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The car thread
The car thread
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Old 18th August 2018, 10:20 AM   #601
VenusFly is offline VenusFly  Australia
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The car thread
Thought this product was worth researching: LineX Australia


After seeing this video: YouTube


Would be an interesting application for coating a rock guard and/or the fuel tank with it. Wouldn't have to worry about stones then.
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Old 18th August 2018, 01:50 PM   #602
Tubelab_com is offline Tubelab_com  United States
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I did that a couple of times in the past and I thought that it was dishonest so I stopped doing it.
In my case it wasn't far from the truth. The rebuilt alternators from that parts store were total junk but the parts counter guy could actually find the right part and knew hat he was doing.

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I've never seen one being pulled out by a car wrecking yard
In the years that I spent building cars (80's and early 90's) these "books" were nearly a foot thick, were mounted on a stand, and were always somewhere in view in a junkyard. They looked like the big "breakdown" books the car dealerships have that break down each major assembly (like an engine) into smaller assemblies each with further breakdowns and part numbers. I haven't done this in years, but I would guess that today's version in some sort of computerized subscription service. It's possible that the Hollander stuff is only used in the US, but something like it must exist in each major car market.

Quote:
how DO you make good friends with a local car dealership anyway?
I didn't actually have a friend at a dealership, I had friends who worked at car repair shops, who paid a different price for parts at the dealership than the average customer. He introduced me to the parts girl at a local Chrysler dealership and told her that I worked with him and should get the "net" price, not the "list" price. For some parts the discount was substantial.

The usual path is through car clubs, car show events and racing events.

I showed up at all of the local car shows, many of the local autocross and drag racing events, either to race, or to watch, and was a member of a local car club that catered to Chrysler branded vehicles. At the time the mid 80's turbo Dodge cars were fairly common at these events.

There were 5 people who had similar cars where I worked, and some times we would all show up at the track or a car show together and draw some attention. A coworker had managed to stuff a 350 cubic inch (5.7L) ChevroLET engine into an 80's TOYOta Supra, thus creating a TOYOLET as his car's badge proclaimed. When he showed up and drew lots of attention, finding friends with similar cars was easy.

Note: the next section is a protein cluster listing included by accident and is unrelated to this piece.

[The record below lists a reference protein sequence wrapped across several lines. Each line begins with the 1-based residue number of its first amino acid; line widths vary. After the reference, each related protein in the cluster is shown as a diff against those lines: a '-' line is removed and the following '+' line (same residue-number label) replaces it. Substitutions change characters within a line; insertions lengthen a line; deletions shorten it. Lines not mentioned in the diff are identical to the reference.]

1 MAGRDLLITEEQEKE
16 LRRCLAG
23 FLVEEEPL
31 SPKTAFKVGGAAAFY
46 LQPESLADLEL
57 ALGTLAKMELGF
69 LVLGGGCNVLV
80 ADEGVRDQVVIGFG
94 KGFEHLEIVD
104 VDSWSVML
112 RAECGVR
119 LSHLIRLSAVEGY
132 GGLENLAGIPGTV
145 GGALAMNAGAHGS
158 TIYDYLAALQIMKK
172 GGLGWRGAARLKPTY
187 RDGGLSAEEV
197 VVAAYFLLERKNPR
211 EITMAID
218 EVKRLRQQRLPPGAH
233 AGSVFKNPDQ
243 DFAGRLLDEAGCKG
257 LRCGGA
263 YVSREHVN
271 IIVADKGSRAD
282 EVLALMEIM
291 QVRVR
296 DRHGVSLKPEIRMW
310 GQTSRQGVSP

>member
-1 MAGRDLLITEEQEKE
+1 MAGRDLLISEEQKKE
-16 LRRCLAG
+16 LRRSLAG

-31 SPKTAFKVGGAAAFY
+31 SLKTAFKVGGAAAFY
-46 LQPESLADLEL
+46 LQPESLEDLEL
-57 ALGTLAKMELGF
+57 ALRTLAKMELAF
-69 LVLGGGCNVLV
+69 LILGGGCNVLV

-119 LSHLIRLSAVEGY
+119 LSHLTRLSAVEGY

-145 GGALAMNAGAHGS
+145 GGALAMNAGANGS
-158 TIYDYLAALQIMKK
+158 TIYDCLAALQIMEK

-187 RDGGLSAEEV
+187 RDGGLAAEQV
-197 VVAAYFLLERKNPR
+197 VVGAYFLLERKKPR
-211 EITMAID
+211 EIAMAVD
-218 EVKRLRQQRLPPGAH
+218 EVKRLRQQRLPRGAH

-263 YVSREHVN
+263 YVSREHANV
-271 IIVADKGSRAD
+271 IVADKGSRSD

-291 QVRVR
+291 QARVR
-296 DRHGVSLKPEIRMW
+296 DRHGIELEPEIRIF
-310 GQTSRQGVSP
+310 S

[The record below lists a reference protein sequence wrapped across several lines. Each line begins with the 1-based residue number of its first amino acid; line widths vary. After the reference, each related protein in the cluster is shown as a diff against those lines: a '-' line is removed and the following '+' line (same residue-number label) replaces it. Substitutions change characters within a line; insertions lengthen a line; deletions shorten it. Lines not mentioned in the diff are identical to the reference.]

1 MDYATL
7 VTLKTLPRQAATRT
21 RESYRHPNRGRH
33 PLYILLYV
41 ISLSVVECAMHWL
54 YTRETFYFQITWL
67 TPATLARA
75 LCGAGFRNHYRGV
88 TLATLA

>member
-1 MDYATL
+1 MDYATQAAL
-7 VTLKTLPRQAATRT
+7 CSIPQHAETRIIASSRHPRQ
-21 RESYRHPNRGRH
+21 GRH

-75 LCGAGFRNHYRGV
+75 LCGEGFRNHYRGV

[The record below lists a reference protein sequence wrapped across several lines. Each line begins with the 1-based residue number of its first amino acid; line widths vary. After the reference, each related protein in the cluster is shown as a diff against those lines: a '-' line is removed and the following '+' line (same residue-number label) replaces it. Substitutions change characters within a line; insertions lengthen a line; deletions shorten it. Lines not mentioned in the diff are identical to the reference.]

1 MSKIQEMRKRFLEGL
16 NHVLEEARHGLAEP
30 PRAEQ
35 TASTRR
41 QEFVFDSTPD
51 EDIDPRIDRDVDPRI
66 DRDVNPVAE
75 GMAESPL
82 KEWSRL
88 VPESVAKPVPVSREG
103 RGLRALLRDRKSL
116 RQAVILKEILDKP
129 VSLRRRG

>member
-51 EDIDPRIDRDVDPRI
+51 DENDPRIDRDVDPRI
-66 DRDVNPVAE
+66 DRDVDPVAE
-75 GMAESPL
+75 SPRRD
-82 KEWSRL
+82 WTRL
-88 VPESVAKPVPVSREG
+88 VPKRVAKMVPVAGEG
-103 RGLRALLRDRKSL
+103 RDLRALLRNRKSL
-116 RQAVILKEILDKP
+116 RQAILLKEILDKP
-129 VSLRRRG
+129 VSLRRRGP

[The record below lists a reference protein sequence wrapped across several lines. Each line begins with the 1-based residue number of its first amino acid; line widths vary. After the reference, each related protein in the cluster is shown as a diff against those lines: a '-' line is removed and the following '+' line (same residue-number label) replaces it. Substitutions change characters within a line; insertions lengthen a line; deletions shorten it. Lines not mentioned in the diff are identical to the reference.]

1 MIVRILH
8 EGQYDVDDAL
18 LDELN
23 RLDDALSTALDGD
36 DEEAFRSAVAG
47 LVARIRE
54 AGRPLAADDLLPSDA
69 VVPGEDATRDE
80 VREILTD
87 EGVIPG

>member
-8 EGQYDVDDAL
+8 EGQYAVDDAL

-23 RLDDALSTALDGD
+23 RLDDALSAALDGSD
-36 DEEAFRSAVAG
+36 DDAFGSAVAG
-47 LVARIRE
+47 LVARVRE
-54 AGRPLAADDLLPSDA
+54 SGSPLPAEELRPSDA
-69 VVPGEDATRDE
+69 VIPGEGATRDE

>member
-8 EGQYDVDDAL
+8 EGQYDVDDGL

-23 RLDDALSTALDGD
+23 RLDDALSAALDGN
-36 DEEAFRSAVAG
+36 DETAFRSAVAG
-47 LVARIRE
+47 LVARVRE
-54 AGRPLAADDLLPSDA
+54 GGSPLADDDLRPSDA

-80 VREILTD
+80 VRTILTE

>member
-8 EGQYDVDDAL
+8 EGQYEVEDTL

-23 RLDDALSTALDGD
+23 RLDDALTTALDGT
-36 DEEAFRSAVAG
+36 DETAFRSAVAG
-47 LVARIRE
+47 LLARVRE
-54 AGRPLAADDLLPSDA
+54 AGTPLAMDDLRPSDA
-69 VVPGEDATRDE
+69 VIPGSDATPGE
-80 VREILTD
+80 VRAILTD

Way back in the mid 70's I had a 1973 GMC (Chevrolet) van. It's automatic transmission had blown and I decided to rebuild it. I had already rebuilt the engine since it was sick when I bought the van (cheap). I took it out of the van and disassembled it one piece at a time taking a Polaroid picture of each piece numbering and making notes on each picture. The digital camera had not yet been invented.

So this greasy, dirty 25 year old kid (me) shows up at the local Chevrolet with a broken part or two and a stack of pictures looking for a replacement. At first the older guy behind the parts counter is not happy about looking up the internals of a TurboHydramatic 350 transmission, but eventually lets me look through the breakdown book to find the part numbers, and he orders me some parts. By the time those parts come in, I need more. On about the third trip, he asks if it would help if he gave me an old (discarded) version of the breakdown manual. He was basically making life easier on himself by getting me out of his hair, but that breakdown manual was a big help when it became time to put that thing back together. We became friends through these visits and I talked to him at the Chevy store whenever I went there. After about 3 years and 50,000 miles of abuse from being between a hot rodded V8 engine and a 4,000 pound van being driven by my lead foot, the trans would blow again. This time I went to see my friend with one long list and got a 10% discount on the parts.

Fast forward to the mid 2000's. I am building the "last hot rod." The TorqueFilte 727 needs rebuild as did EVERYTHING in the car. This time app parts are sourced from the internet and the photos are digital. Primitive 3 megapixel digital, but a step up from the old Polaroid instant camera.

The transmission is on the "operating table" which is a steel shelf on a Black and Decker Workmate under a makeshift awning in the back yard. The car has been stripped and painted and reassembly has begun. The front and rear suspensions, Sure Grip rear end, and braking systems are new or rebuilt. A 500+ HP 440 Cubic inch (7.2L) engine is built and waits nearby. So does several packages of transmission parts.

The book will tell you that a special puller is required to get the front pump housing off. The dumb blonde will show you how to do this with a piece of chain, two bolts, a 10 pound exercise weight, and a bit of momentum.

About 100 pictures were taken of each step during the disassembly. All parts suitable for reuse were cleaned and sorted by subassembly. Replacement parts were ordered for anything that didn't look suitable for abuse.



Complete transmission kit, some assembly required.....

OK lets hang this thing......about 600 pounds of heavy metal.

OK, there's enough parts on this thing for.......a big smoky burnout.